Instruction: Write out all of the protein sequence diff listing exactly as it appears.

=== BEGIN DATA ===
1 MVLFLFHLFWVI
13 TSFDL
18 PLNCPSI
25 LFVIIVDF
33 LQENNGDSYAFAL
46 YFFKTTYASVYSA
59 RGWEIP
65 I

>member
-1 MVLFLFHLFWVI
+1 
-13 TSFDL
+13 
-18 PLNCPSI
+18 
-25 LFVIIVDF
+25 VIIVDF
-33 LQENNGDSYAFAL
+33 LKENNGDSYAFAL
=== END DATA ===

1 MVLFLFHLFWVI
13 TSFDL
18 PLNCPSI
25 LFVIIVDF
33 LQENNGDSYAFAL
46 YFFKTTYASVYSA
59 RGWEIP
65 I

>member
-1 MVLFLFHLFWVI
+1 
-13 TSFDL
+13 
-18 PLNCPSI
+18 
-25 LFVIIVDF
+25 VIIVDF
-33 LQENNGDSYAFAL
+33 LKENNGDSYAFAL